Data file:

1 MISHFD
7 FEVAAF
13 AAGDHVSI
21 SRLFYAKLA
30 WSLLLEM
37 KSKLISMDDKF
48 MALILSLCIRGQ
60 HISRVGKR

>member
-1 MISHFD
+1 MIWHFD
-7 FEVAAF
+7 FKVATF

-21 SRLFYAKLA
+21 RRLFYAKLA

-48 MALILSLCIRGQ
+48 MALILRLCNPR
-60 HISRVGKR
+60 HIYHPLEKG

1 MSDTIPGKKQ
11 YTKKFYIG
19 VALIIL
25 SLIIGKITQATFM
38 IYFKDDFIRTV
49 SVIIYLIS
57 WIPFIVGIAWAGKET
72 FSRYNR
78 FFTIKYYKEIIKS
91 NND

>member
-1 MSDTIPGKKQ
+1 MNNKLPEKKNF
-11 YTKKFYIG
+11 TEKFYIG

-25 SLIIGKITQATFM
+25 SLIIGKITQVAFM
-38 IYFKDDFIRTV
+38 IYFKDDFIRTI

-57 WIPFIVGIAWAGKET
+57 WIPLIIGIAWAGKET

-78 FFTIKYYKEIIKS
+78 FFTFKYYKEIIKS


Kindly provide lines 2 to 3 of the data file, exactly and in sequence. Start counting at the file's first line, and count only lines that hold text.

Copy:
7 FEVAAF
13 AAGDHVSI